SYDNEY, March 1 (Reuters) - The Australian and New Zealand dollars recovered against the greenback on Monday after riskier currencies plunged late last week amid a global bond market sell-off.
The Aussie dollar was 0.69% higher at $0.7759, but still well bellow a three-year high of $0.8007 hit on Feb. 25.
The Kiwi dollar was 0.66% higher at $0.7273 but off the $0.7464 level also hit on Feb. 25, which was its highest since August 2017.
The Australian and New Zealand currencies had been climbing in recent months due to a combination of buoyant commodity prices, as well as a recovery in their domestic economies and housing markets from the COVID-19 crisis.
But optimism about a global economic recovery, buoyed by unprecedented fiscal and monetary stimulus, has fuelled concerns about inflation and monetary tightening, sending global bond yields rising and weighing on riskier currencies.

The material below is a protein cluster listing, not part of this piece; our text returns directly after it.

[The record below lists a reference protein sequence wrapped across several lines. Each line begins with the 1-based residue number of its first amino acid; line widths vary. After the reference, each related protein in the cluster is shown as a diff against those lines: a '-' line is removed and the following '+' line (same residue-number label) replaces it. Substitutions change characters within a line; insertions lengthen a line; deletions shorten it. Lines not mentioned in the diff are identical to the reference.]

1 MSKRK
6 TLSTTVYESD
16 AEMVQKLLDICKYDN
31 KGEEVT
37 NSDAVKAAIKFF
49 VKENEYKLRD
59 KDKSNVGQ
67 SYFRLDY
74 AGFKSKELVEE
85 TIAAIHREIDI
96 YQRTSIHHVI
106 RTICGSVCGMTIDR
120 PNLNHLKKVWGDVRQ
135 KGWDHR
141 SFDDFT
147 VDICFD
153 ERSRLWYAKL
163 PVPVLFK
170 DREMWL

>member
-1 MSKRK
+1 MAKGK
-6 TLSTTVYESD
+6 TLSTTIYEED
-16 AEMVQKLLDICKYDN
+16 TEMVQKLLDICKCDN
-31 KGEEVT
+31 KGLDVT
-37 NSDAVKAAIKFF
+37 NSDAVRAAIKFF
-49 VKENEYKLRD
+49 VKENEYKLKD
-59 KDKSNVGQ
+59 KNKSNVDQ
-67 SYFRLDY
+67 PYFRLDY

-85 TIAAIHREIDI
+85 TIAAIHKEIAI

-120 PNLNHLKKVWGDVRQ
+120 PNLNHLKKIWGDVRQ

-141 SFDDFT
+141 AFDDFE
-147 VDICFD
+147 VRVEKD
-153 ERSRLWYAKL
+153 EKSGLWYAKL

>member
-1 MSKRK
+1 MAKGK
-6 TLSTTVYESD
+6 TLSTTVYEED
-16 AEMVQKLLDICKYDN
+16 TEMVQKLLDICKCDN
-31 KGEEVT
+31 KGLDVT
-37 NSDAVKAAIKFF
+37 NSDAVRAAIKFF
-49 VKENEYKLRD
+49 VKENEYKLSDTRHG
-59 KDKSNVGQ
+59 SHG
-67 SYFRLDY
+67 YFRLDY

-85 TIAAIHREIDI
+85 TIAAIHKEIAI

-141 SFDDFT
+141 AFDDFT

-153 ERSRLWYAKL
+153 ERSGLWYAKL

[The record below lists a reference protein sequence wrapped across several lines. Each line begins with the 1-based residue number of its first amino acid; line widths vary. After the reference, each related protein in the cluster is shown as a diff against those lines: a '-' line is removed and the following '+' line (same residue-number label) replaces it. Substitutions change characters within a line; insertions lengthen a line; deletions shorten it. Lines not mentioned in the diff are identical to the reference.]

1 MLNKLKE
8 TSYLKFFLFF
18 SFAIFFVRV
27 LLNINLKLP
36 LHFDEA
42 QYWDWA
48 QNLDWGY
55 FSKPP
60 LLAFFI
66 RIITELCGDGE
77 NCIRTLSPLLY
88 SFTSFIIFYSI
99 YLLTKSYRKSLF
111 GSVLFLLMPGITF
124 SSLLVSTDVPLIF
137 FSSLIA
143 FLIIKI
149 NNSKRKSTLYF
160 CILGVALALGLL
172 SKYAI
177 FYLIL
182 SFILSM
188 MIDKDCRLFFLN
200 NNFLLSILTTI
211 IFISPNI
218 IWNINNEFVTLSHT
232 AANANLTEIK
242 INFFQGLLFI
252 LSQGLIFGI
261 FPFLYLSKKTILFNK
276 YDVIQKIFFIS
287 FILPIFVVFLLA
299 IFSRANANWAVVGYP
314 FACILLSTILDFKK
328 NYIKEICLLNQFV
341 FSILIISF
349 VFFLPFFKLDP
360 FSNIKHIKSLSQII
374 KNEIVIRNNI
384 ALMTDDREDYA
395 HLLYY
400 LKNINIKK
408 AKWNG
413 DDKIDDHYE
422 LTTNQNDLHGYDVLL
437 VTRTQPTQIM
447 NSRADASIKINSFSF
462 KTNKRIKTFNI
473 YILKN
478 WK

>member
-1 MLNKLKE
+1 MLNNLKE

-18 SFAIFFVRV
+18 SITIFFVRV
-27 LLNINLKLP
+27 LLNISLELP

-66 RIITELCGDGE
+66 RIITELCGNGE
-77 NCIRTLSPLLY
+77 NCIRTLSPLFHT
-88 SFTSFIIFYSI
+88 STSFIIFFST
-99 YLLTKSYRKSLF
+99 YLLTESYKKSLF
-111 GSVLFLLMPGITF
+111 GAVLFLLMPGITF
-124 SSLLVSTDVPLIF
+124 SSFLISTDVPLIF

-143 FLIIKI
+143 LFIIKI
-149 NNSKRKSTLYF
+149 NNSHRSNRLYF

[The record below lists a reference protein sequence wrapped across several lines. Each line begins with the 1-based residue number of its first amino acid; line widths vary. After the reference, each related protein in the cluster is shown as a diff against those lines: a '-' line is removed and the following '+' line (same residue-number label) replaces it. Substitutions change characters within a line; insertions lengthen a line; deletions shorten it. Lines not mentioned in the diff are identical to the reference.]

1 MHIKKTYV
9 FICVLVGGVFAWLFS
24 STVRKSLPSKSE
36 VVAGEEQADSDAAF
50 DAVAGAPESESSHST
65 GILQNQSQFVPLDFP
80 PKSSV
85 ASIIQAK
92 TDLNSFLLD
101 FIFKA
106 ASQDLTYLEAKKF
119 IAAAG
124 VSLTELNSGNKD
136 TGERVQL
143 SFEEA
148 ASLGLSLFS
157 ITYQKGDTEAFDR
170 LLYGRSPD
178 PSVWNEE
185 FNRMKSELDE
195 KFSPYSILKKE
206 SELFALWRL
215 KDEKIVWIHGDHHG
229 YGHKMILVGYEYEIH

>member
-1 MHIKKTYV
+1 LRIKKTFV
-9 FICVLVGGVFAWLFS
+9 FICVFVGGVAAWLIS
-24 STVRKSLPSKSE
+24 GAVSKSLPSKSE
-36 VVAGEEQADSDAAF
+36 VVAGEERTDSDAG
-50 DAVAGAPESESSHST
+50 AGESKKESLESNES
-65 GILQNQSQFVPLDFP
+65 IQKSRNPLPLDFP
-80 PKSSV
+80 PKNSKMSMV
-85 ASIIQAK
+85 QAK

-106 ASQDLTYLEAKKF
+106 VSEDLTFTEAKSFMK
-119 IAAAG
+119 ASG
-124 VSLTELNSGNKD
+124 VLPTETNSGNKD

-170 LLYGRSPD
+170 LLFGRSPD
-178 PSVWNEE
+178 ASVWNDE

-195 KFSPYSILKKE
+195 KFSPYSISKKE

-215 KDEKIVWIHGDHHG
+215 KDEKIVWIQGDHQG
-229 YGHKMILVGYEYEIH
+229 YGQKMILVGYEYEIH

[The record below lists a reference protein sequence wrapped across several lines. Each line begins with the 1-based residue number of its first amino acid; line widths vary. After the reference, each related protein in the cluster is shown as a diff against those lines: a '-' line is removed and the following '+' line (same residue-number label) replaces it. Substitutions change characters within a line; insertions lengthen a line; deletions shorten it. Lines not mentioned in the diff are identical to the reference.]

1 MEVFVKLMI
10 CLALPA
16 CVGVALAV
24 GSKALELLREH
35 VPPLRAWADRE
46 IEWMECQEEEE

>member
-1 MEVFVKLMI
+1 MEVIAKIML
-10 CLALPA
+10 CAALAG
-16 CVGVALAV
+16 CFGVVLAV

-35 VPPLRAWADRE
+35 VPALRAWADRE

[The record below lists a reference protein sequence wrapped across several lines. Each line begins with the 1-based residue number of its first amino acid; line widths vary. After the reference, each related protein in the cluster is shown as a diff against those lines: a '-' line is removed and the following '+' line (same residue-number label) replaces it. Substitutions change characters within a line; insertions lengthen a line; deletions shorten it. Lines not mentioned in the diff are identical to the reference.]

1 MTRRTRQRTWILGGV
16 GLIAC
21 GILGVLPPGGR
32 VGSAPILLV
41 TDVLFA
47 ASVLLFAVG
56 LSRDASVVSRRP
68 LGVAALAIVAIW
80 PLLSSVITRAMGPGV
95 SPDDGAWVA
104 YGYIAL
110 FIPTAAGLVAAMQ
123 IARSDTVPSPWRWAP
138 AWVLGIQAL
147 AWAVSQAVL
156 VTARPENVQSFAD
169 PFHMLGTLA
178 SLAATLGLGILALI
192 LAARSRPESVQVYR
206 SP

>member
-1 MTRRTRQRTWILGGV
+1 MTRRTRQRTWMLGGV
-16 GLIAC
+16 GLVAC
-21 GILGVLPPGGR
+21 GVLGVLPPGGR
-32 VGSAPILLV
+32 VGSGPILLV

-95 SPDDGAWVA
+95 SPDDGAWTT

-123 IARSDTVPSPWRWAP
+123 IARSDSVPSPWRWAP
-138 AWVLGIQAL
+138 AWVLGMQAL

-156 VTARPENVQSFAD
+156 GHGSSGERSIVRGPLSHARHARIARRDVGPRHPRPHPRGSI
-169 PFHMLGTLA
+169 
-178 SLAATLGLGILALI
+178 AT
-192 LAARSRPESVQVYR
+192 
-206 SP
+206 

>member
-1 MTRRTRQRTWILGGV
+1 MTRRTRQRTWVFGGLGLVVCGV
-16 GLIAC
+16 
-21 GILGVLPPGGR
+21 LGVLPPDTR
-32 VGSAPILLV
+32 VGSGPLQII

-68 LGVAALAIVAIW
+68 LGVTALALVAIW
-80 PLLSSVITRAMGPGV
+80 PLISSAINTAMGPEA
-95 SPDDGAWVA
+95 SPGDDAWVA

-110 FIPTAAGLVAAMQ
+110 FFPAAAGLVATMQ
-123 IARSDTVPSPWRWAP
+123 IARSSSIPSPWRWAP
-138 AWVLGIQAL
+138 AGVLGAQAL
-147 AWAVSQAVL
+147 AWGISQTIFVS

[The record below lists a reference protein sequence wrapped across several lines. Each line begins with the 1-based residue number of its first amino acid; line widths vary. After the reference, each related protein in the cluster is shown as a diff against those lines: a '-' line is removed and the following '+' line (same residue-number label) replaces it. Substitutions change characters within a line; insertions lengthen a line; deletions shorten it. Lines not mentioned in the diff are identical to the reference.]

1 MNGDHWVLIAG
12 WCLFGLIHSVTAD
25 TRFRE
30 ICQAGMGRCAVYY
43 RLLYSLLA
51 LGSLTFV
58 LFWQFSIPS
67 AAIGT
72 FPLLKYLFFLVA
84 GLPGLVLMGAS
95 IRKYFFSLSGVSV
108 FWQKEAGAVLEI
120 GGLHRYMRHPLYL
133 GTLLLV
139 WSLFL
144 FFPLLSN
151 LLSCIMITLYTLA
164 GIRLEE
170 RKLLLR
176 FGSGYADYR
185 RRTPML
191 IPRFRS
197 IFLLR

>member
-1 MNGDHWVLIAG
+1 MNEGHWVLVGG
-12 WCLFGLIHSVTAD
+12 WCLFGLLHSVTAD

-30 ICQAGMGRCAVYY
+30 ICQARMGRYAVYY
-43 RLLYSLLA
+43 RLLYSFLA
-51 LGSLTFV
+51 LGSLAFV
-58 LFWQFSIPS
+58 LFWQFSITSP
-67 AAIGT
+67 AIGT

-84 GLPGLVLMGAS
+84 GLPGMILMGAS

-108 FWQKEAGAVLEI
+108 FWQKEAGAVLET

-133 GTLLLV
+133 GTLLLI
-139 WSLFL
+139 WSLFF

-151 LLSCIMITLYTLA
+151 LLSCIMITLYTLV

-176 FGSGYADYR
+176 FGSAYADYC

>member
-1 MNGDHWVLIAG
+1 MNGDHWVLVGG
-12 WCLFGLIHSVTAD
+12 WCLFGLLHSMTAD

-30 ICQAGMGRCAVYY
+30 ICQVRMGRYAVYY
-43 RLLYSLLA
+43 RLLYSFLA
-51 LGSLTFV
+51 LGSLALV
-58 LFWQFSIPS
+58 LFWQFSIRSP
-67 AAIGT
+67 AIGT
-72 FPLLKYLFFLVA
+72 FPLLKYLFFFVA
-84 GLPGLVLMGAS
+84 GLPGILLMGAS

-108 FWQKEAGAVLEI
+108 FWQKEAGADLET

“A number of Australia’s states have snapped back from last year’s lockdown-driven recession and are growing at an above-trend pace... with the vaccination rollout now underway, the path to normalisation is looking more assured,” said Richard Yetsenga, chief economist at ANZ.
Australian debt, tracking a sell-off in global bond markets last week, also rebounded from some of the biggest price declines in years seen on Friday.
Yields on 10-year Australian bonds eased 11 basis points to 1.64% after hitting 1.97% on Friday, the highest since May 2019 and up from under 1% in early January.
“Despite rapidly improving nominal growth prospects, central banks are holding firm on commitments to maintain highly accommodative policy,” Yetsenga added. “The AUD and NZD have been key beneficiaries of this trade, so far.”
New Zealand’s central bank governor reiterated on Friday that the bank will maintain its current easy policy settings for a prolonged period, saying it was prudent to be patient.
Editing by Ana Nicolaci da Costa